Monday, July 8, 2013


This is what I consider to be a review that says it all. This reader loves this book. The Keeper, by Kim Despins, is a super read! Kim should be very proud of herself, and Angelic Knight Press is very proud of her!


Book Description

May 31, 2013
The town of Anton has kept the secret of Aksonas farm for generations. Townspeople whisper and worry their children will be chosen and cursed to live an unnatural life in a makeshift family of wolves.

When the moon rises, the men in Olivia’s family become wolves and prowl the countryside to protect their farm from predators. When Olivia stumbles upon the body of the church caretaker on their land, she’s forced to face the possibility that one of her family may have gone rogue.

When she turns to the Sheriff for help in solving the murder, her family turns on her, forcing her to face the townspeople and the ghosts of her past alone. To make matters worse, a fire and brimstone preacher has decided to rid Anton of the ancient curse once and for all, no matter the cost.

5.0 out of 5 stars Werewoves? Sign me up. June 7, 2013
Format:Kindle Edition|Amazon Verified Purchase
With the glut of zombies and sparkly vampires out there on the horror shelves, it's nice to see a true blue werewolf story pop up. You'd think there'd be more of them but here's the thing, it's hard to write a decent werewolf novel. I mean, it's man then beast and then man. And when they're in beast mode, it's not like they're telling you about their depression or how much they hate eating people. Nah, they're ripping your liver out with their giant fangs, man!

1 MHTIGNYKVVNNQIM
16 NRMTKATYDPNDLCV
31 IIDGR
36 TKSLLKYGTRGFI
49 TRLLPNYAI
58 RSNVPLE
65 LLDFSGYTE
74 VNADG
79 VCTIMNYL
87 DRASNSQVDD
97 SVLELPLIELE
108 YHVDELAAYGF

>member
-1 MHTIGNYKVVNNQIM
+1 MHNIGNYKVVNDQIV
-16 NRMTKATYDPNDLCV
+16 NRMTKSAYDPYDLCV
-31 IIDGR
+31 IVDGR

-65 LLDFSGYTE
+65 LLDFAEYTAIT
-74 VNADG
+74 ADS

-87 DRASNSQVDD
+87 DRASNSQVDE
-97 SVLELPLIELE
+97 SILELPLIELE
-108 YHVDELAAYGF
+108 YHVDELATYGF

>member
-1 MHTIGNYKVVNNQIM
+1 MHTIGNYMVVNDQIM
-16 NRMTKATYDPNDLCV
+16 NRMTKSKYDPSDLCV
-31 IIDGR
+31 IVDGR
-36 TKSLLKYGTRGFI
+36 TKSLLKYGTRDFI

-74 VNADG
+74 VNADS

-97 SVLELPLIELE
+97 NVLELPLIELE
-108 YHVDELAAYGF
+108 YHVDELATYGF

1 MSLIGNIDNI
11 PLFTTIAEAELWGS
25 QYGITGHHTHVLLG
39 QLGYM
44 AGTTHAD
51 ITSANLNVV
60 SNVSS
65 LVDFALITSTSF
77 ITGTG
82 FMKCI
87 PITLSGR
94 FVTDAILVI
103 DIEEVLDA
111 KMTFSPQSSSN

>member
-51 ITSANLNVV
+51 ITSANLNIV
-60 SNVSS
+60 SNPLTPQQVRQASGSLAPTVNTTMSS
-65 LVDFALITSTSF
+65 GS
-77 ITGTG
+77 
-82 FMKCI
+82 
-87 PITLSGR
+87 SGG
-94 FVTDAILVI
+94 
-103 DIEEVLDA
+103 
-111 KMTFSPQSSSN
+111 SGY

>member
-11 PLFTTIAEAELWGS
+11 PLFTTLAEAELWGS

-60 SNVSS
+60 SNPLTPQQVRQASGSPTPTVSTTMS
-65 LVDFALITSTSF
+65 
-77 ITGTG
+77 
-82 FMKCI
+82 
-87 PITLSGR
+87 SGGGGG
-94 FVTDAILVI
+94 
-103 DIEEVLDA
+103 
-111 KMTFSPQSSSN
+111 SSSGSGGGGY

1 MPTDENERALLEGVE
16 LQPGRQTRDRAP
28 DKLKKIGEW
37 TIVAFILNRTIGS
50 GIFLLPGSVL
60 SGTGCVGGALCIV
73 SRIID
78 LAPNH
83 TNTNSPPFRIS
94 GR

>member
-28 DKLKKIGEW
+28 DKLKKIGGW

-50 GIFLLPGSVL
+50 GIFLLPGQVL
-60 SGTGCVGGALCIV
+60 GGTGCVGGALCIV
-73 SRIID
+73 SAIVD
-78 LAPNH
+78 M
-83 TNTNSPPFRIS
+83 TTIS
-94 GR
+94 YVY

So, it's hard unless you resort to a "been there done that" like The Wolf Man or a comedy like American Werewolf in London or something along the lines of Thomas Tessier's The Nightwalker (where you never really see the beast because it's all internal changes from his POV).

Not so hard for Kim Despins. She delivers a solid, well-told werewolf novel. But it's not your trope filled, silver bullet, full moon werewolf book. Nope, it's a complicated one. Intricate. The implications of a family curse; the impact on a town; superstitions become violent reality; the large community (town) vs the small community (family); family vs family; Christianity vs Paganism; and love. Yeah, there's some love in there.

Point is, Kim doesn't go for the cheep thrill or the gore fest that say, someone like I would pen. No, her novel is full of depth, intelligence, and well-molded characters that will sit with you long after you finish the book. There is pain; an uncomfortable sense of dread rippling through these pages.

This is a damn good book.

Oh, and there's some pretty cool werewolf violence, too. Can't forget that!

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